Mastering Real Estate Referrals: Strategies for Guaranteed Success
Nazar Kalayji [00:00:00]:
Welcome to another week, another masterclass. We are excited to be able to have Mike Babakhanyan today from Glendale, California. And he is, I would say, a phenomenal agent that specializes in working his database, something that I suck in and that he’s phenomenal in. So I’m excited about learning from him, and hopefully all of us can implement those that are a part of my team can learn from him because you most certainly don’t get this type of training from me directly.
Mike Babakhanyan [00:00:30]:
Nazar Kalayji [00:00:31]:
I do believe in the saying that there’s gold in our database or however that saying goes, and so he’s really got that dialed in, and so I’m excited about learning from him. So without further ado, mike, take it away.
Mike Babakhanyan [00:00:48]:
Nazar Kalayji [00:00:49]:
Before you begin, I think it’d be really cool for you to be able to acknowledge what percentage of your business has been your sphere and your past clients. And then maybe if you were to quantify that by saying, hey, in the last however many years you’ve been doing this, how many hundreds of thousands of dollars have you made just from your sphere? Even if it’s just like a rough number, that’d be kind of cool to share.
Mike Babakhanyan [00:01:10]:
Okay, well, my business partner Martin, and I would say last year, 83% of our business was from our database, and we started a very specific system. Maybe ten years ago, we were averaging about 35% referrals from our database. Now we’re at 83%, and we’ve generated literally over a couple of million dollars throughout this decade in referrals from our database. So our average commission is 2020 $5,000. So you could do the numbers there. But let’s talk about referrals, and I’m going to share a lot of information that I’ve learned throughout the years with my coaches. And you probably do have a level of resistance when it comes to asking for referrals in a predictable and consistent manner. Okay.
Mike Babakhanyan [00:01:56]:
I did a self assessment with my coach maybe nine years ago, and he asked me five questions. I’m going to ask you guys the same questions. Number one, have you forgotten to ask for referrals? Yes or no? I’m sure it’s a yes. Number two, do you feel uncomfortable when you ask for a referral? Number three, do you feel by asking for a referral it’s a sign of weakness and you sound desperate? Most agents feel that way. And number four, do you feel asking for a referral is unprofessional? And number five, do you feel do you even deserve a referral? Okay, so if you answered yes to at least four of those questions, my coach will say you have what’s called a referral resistance. And the reason why you have a referral resistance is it’s very simple. It’s really your mindset about asking for referrals. Okay.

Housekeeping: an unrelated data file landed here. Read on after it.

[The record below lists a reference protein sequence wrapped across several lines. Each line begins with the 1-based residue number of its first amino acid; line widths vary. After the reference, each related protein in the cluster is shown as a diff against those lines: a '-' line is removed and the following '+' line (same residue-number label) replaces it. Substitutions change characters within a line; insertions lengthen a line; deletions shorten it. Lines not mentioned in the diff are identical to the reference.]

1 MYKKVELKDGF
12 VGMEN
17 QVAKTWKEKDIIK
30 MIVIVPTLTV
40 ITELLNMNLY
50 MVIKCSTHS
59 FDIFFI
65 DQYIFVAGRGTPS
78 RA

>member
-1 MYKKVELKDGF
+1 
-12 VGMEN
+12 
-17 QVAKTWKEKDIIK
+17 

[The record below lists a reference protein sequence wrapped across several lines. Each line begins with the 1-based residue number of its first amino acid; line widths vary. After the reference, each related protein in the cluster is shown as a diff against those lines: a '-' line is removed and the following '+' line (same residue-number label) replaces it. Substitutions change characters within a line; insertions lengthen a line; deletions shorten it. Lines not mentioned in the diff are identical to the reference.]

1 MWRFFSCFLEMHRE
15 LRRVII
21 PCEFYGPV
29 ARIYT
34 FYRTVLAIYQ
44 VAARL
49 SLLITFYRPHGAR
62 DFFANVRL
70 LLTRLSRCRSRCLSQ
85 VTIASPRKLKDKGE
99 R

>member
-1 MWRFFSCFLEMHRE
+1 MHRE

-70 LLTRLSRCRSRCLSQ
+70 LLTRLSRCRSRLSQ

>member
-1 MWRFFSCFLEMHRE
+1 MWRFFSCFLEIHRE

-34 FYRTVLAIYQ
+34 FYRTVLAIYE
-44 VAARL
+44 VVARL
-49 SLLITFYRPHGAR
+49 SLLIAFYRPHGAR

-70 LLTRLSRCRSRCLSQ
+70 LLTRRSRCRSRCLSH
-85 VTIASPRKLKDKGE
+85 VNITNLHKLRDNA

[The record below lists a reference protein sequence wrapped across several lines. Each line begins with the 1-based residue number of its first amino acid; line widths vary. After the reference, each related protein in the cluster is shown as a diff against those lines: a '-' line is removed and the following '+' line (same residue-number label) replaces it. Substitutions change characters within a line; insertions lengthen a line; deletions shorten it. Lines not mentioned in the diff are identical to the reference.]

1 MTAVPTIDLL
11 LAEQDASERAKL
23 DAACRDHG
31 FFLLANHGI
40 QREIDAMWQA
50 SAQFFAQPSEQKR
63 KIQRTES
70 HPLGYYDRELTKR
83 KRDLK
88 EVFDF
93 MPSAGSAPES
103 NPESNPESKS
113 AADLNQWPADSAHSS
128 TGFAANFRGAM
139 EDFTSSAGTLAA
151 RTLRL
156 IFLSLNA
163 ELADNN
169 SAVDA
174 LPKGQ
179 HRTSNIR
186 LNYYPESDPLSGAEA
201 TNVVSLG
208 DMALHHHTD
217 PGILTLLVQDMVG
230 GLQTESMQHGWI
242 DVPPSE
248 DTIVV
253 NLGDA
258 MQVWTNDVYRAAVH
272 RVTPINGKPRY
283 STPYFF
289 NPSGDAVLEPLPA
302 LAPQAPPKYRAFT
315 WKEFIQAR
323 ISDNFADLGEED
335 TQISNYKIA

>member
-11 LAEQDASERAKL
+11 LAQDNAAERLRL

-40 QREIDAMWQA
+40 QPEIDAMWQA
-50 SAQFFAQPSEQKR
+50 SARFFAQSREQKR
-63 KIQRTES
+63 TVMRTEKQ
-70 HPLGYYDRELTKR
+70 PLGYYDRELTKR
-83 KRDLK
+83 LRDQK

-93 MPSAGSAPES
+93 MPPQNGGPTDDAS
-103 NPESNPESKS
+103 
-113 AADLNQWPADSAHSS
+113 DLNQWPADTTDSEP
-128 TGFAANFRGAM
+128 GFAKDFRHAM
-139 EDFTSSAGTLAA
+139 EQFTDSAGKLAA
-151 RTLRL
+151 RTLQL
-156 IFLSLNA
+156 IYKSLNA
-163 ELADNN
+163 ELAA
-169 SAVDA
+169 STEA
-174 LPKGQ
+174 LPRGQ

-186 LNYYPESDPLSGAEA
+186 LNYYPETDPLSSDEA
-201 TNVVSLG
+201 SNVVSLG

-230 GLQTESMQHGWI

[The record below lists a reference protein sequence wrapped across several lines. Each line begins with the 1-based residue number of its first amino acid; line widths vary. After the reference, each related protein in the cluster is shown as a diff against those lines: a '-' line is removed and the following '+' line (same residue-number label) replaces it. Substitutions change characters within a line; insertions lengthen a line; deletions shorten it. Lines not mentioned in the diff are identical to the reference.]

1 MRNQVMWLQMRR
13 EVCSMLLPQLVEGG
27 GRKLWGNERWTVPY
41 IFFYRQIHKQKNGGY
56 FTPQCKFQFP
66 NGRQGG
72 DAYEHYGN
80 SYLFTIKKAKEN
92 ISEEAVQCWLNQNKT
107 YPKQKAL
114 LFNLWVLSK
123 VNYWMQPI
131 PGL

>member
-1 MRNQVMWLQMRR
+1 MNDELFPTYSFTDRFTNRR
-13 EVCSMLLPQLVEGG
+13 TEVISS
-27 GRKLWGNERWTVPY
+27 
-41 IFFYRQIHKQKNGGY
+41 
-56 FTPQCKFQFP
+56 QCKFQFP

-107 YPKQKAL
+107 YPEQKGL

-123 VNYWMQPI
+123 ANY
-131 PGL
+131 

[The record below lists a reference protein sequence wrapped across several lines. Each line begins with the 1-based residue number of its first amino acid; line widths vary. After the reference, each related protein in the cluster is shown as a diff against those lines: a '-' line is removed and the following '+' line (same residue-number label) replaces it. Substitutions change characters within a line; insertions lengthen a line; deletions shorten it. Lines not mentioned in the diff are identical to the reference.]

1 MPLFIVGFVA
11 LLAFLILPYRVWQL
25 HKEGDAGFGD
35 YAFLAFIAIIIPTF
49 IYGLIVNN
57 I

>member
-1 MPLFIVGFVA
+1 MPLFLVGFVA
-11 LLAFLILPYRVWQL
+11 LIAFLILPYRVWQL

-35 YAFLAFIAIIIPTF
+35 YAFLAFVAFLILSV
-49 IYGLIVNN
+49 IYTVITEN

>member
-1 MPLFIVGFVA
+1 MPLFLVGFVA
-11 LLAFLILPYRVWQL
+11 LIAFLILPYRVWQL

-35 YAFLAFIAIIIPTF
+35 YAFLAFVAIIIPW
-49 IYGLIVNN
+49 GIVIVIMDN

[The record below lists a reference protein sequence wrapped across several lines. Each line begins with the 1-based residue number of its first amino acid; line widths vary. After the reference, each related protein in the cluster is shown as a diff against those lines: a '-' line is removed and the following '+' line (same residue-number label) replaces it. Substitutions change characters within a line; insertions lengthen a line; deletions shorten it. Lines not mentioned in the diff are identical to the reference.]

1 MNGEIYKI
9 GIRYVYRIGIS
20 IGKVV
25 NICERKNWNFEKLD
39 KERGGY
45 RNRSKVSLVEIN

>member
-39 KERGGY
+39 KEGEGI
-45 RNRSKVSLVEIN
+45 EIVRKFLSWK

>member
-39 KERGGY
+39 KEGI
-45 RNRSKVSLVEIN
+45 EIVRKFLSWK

Mike Babakhanyan [00:02:52]:
We have a lot of great scripts from Mike Ferry, tom Ferry, and other great coaches, and I see this mistake a lot. I’ve made it. My team members have made it where we memorize these scripts and we try to use it on clients, and then when it doesn’t work, we get discouraged. The reason why it doesn’t work is because we don’t have the proper mindset around asking the client for a referral. The clients always will sense it from your tonality and your body language. They’ll get a feeling of it, right? So we need to rise from that fear of asking for referrals. And if you think about it, I’ve been taught that the reason why we refer products, businesses to one another is simple. It makes us feel good.
Mike Babakhanyan [00:03:38]:
I’ll give you an example. If you go to a restaurant, you love the food, it’s delicious. The experience was wonderful. You can’t wait to share that experience with your friends and your family members because you want them to go to that same restaurant so they could experience it, right? Why? Because it makes you feel good. So this entire script I’m going to be sharing with you, these dialogues. You have to come from a place that how does it make my clients feel? Does it make them feel good? Okay? Now, if you want to write them down, great. You don’t have to, because I will email Christina all my notes. Most agents make the mistake of asking for a referral after the transaction closes.
Mike Babakhanyan [00:04:21]:
If they’re even following up with the database, they may ask for a referral at that time if they’re lucky, right? However, we’ve been taught that if you want to increase the referrals from your database, it literally starts the day you meet the client. Okay? And here’s what I mean. You’re not going to be direct and say, hey, give me business, give me business. It’s not the way you approach them. It’s all about planting seeds in their subconscious mind. Every time you’re in a conversation with a client, you want to, in a very subtle way, plant a seed in their subconscious mind. So when the time comes, when they hear about real estate, they could think of you. That’s the objective here, okay? As an example, after I do a buyer consultation or a listing appointment, very subtly, at the end, I’ll let the client know the following hey, Nazar, my purpose is for you to be so happy with the help I give you that you’re gladly introducing to people you care about.
Mike Babakhanyan [00:05:20]:
Very subtle. I’m not saying give me a referral. My purpose is for you to be happy with the level of help I give you that you’ll gladly introduce me to the people you care about.